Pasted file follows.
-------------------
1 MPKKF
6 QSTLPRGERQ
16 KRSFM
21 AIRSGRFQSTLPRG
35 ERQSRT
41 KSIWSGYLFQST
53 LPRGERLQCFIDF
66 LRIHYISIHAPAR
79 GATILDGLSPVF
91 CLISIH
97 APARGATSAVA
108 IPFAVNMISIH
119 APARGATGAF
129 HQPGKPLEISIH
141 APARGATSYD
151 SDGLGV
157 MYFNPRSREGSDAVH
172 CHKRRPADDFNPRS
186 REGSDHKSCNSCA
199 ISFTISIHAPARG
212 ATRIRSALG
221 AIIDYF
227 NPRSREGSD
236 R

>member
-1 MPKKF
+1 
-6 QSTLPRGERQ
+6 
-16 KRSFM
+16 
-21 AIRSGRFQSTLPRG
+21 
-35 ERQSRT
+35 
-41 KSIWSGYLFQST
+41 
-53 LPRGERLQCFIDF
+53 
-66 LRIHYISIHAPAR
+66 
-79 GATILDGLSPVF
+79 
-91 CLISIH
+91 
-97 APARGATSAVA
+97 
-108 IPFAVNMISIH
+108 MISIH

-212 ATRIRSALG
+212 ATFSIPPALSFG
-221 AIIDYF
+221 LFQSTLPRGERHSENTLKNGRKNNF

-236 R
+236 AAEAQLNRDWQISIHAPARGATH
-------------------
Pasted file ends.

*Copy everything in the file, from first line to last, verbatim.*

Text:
1 MPKKF
6 QSTLPRGERQ
16 KRSFM
21 AIRSGRFQSTLPRG
35 ERQSRT
41 KSIWSGYLFQST
53 LPRGERLQCFIDF
66 LRIHYISIHAPAR
79 GATILDGLSPVF
91 CLISIH
97 APARGATSAVA
108 IPFAVNMISIH
119 APARGATGAF
129 HQPGKPLEISIH
141 APARGATSYD
151 SDGLGV
157 MYFNPRSREGSDAVH
172 CHKRRPADDFNPRS
186 REGSDHKSCNSCA
199 ISFTISIHAPARG
212 ATRIRSALG
221 AIIDYF
227 NPRSREGSD
236 R

>member
-1 MPKKF
+1 
-6 QSTLPRGERQ
+6 
-16 KRSFM
+16 
-21 AIRSGRFQSTLPRG
+21 
-35 ERQSRT
+35 
-41 KSIWSGYLFQST
+41 
-53 LPRGERLQCFIDF
+53 
-66 LRIHYISIHAPAR
+66 
-79 GATILDGLSPVF
+79 
-91 CLISIH
+91 
-97 APARGATSAVA
+97 
-108 IPFAVNMISIH
+108 MISIH

-212 ATRIRSALG
+212 ATFSIPPALSFG
-221 AIIDYF
+221 LFQSTLPRGERHSENTLKNGRKNNF

-236 R
+236 AAEAQLNRDWQISIHAPARGATH